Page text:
The long-awaited GPRS (General Packet Radio Services) high-speed network technology for mobile communications received its UK unveiling with demonstrations from both BT Cellnet and Vodafone at the Networks Telecom 2000 conference.

GPRS is a technology that enables mobiles to remain permanently connected to the Internet and transmit data at five to 10 times the speed of current rates.

BT Cellnet is working in partnership with Motorola and Cisco to develop its GPRS product and service line, which will initially only be for corporate users.

“The great thing is that GPRS is billed by download, not billed by time, which makes it more cost effective. It costs about £1.50 per person per day, and for that, you get about 66Mbits per month,” a BT spokesman said.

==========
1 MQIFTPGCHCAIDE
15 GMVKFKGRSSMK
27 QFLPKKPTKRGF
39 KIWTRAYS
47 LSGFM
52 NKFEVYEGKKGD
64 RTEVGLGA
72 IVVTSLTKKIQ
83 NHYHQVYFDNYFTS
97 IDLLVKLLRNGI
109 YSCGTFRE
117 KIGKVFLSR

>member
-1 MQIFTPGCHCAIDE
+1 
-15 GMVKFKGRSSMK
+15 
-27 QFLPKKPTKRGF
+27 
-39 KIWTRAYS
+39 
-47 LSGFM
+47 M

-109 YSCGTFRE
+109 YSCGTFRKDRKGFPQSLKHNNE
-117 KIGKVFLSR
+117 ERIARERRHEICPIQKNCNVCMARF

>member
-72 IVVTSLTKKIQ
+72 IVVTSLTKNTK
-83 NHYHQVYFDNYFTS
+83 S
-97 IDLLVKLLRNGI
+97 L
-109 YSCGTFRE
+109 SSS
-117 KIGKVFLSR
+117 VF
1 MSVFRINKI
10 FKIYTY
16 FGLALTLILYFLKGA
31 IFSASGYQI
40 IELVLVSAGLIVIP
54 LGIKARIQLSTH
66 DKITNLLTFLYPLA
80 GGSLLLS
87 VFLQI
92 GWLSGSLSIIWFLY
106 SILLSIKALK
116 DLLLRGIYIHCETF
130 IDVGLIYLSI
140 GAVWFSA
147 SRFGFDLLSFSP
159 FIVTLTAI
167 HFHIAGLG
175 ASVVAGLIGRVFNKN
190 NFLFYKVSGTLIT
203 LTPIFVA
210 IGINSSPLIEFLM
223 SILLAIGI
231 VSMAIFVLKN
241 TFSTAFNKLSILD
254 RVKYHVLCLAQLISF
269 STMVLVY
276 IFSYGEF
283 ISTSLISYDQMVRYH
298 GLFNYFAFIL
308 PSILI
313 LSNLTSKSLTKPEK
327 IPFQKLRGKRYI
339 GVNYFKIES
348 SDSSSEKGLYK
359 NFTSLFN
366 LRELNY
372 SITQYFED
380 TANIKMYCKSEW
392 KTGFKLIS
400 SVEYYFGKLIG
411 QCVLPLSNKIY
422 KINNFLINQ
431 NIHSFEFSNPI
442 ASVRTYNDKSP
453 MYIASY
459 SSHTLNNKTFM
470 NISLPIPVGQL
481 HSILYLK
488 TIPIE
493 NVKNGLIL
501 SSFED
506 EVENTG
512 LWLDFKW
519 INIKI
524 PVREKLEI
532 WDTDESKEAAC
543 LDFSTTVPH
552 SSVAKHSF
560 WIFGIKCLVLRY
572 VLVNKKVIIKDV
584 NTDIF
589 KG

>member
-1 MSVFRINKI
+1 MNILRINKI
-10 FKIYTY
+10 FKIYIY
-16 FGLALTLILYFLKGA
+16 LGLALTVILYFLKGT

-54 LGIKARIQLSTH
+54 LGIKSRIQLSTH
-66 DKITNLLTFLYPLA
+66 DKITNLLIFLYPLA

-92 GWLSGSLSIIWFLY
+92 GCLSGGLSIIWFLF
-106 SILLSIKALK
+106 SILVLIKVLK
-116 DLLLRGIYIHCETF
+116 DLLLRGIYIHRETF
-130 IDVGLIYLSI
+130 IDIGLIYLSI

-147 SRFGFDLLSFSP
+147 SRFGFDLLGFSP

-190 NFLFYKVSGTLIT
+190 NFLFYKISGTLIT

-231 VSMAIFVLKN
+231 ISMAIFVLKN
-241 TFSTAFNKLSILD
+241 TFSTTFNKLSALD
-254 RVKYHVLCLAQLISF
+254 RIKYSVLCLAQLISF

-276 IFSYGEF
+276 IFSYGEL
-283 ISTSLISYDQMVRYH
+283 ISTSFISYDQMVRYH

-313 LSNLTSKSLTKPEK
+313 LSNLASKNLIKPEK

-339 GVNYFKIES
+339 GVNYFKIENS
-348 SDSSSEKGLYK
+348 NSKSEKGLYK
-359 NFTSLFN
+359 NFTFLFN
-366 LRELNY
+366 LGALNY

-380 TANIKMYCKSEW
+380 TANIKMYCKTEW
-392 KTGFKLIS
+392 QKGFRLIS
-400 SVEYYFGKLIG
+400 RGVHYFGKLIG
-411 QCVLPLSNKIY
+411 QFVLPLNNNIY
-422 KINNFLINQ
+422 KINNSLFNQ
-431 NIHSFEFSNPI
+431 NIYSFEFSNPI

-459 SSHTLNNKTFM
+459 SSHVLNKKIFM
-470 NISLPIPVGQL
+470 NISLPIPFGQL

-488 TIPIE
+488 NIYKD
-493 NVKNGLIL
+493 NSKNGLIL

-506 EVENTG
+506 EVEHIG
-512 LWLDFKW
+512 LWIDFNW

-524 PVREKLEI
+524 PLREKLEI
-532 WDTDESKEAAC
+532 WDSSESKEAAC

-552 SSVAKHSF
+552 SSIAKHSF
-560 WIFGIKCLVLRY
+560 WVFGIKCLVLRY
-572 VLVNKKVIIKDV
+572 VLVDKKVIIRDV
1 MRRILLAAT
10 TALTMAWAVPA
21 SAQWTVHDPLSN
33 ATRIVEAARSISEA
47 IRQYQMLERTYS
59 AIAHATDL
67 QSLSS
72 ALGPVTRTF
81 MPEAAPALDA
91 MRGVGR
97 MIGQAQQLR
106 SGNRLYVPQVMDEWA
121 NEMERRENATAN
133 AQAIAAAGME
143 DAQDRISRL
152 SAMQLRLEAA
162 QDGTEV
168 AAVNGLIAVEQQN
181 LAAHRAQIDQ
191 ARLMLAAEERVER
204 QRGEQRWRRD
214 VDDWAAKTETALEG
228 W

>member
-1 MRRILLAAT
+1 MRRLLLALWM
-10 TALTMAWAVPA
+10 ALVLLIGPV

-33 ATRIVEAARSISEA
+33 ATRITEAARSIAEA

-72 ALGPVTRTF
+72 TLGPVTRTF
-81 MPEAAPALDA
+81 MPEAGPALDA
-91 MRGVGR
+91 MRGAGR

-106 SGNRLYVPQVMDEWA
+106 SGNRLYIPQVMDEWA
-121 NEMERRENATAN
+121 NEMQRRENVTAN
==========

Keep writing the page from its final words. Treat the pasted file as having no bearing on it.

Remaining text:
The spokesman added that GPRS data cards for PCs and PDAs will be available on the market in “a couple of weeks.”

BT showed off its PocketNet Office, which will allow business users to access the Internet, a corporate intranet, e-mail and LAN (Local Area Network) files over GPRS mobile devices. The service is aimed at large organisations, but BT is hoping to have GPRS service available to the general consumer by the end of this year.

Vodafone has partnered with Ericsson to develop a phone for launch by January 2001, which will also be targeted at corporate users.

A representative for Vodafone told PC Advisor: “The handset will have up to four channels and run at 48Kbps, which is the same as a [standard] modem.”

BT Cellnet also showed off a PDA with GPRS. The BlackBerry handheld, co-branded by BT Cellnet and Canadian company Research In Motion , is also expected to launch by the end of the year.